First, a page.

Ok, first of all -- F#%$ You, Robert Godward. (Sorry everyone else -- just had to get that out of the way.)
Actually, I think people like Godward actually DO have a problem, whether cyclists follow the rules or not. And while some would like to say that this is just one guy who doesn't actually speak for all motorists, I believe he speaks for a lot of them. Perhaps it's just as significant (maybe more so) that while the majority of motorists may not fantasize about killing cyclists, they're also not likely to call out a jackass like him for his ignorance. Threaten somebody with a gun, you're a menace. Threaten them with a 3,000 - 4,000 pound vehicle, and you're just another driver, and a "credible" source for a half-assed news story. The only people who would take offense at a "harmless joke" about maiming or possibly killing cyclists with a car are the cyclists themselves who know too well the reality of car-vs-bike collisions. And if we get offended, we'll be told that we're just being overly sensitive cry babies.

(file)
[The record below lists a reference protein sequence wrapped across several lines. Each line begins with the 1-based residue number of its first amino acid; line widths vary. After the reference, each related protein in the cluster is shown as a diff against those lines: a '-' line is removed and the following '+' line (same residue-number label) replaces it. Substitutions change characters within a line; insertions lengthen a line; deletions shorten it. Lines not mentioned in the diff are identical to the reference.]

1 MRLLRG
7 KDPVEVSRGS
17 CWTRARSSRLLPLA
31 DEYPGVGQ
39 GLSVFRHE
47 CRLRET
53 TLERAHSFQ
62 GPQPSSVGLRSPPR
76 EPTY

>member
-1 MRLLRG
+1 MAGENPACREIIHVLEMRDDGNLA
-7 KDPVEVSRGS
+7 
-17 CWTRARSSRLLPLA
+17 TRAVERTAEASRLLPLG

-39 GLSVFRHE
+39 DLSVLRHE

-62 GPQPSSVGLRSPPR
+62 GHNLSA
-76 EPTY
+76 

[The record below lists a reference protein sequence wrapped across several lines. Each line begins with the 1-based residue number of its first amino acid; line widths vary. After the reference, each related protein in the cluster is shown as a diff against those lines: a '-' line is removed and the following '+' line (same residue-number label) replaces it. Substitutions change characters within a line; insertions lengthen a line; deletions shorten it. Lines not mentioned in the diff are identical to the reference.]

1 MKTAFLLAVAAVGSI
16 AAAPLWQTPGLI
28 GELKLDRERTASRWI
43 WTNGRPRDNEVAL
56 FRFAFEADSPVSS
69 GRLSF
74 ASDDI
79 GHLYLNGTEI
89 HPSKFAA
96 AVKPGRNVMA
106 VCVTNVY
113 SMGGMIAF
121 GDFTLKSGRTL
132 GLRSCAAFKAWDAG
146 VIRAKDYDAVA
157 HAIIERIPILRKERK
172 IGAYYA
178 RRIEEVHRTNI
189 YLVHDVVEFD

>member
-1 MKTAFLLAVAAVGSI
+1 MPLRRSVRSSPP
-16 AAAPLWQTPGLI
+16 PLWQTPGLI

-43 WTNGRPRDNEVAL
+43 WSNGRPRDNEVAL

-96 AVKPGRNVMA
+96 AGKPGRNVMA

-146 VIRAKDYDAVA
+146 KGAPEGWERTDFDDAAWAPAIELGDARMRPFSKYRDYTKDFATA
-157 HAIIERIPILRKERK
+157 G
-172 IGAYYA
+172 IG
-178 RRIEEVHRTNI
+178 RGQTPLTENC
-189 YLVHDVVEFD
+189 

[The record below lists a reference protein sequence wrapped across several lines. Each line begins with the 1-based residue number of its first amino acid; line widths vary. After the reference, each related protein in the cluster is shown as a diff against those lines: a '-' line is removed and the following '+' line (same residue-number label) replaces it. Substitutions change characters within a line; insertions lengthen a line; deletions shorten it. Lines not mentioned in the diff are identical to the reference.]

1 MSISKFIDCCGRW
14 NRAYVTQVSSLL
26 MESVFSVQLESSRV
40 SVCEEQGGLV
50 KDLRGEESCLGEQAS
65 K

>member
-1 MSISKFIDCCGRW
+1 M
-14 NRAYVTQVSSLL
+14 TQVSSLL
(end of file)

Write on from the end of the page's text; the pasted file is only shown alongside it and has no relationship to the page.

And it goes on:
Then one of the guys at the bar says bicyclists should follow the rules of the road -- and wear a helmet! Umm, that's not a rule of the road. And while I usually wear a helmet, I have no illusions whatsoever that it will do me any good when his buddy acts out on his fantasy to get me "out of his way" with his car (or should I say, deadly weapon of mass destruction?).
How about the line "they can act like a pedestrian or they can act like a vehicle. You don't get to switch back and forth as you see fit"? Actually, we can. It's one of the advantages of a bicycle. Complaining about that is kind of like complaining about bikes because they don't use gas and don't pollute the air. Cars have advantages, too -- like being able to carry the whole family and all the groceries and other cargo very quickly over long distances. We don't hold that against them. Now, should cyclists switch back and forth willy-nilly, hopping from the road to the sidewalk to zip past traffic, then dart back out onto the road? Hell no. That bugs me as much as it bugs any driver. But the ability to get off a bike and become a pedestrian for a bit is one of the things that makes a bike really convenient at times.